|Born||in Lerdo, Durango, Mexico|
|Died||in Cuernavaca, Mexico (undisclosed)|
Mini Bio (2)
A star in her native Mexico, Revueltas was branded a Communist and deported from the U.S. after making her one U.S. film, "Salt of the Earth" (1954), a Mexican-American film about striking miners. She continued her acting career in Mexico, and was also a dancer and author. In her later years she was a dance teacher and yoga instructor.
- IMDb Mini Biography By: Don Marion <email@example.com>
Born in the company housing estate of a mining town North of Mexico, Rosaura Revueltas was the daughter of a small-time grocer and his wife, herself the daughter of a miner (a social environment that led her later to accept her part in "Salt of the Earth"). Rosaura had twelve brothers and sisters, one brother of whom became a composer, another a painter, yet another a writer and scriptwriter. At a time, the family left their small town for the county town first and then for Mexico City. Dark-eyed, dark-haired Rosaura soon developed a passion for dancing and she was a member of a company of folkloric dancers when Emilio Fernandez, the famous Mexican movie maker, offered her a part that had been refused by Dolores Del Rio, that of a ... seventy-year-old woman. For this role in "Un dia de vida" she was awarded the local Academy Award. She went on with her acting career but had been so convincing as an old lady that, although in her early thirties, she was driven to play a series of ... gray-haired ladies. In 1952, she was contacted by Herbert Biberman for the now famous "Salt of the Earth", one of the best socially-committed movies ever made. This part, in which she portrayed the unforgettable Esperanza Quintera, was another mixed blessing since it caused her to be blacklisted both in the USA and in her native country. At eighteen, she gave birth to Arturo, who became a doctor of medicine.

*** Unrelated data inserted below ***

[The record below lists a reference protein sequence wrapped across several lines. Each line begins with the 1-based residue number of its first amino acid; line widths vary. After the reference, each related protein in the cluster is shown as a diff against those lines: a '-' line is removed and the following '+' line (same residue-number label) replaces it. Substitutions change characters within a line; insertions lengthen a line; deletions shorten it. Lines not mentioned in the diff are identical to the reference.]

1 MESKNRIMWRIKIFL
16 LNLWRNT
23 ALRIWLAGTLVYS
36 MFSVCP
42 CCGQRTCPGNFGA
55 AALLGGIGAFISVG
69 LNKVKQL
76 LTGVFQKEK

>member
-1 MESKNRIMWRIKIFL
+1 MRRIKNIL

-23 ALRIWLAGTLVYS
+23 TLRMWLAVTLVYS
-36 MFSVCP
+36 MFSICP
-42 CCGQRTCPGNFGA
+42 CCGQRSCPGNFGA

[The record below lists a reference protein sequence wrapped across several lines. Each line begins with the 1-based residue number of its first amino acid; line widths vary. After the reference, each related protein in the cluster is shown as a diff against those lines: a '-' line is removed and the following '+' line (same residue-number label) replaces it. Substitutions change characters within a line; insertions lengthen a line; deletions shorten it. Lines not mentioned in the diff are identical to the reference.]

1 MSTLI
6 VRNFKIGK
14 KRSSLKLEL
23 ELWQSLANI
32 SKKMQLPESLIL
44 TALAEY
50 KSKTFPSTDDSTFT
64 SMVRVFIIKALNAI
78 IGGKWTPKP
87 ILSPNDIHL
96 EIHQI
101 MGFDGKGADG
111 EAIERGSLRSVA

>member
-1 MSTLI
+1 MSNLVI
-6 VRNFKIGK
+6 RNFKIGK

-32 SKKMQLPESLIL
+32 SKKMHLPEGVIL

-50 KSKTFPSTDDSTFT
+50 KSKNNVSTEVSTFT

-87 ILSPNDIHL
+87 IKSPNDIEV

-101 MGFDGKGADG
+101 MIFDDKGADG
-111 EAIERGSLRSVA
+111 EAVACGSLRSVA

- IMDb Mini Biography By: Guy Bellinger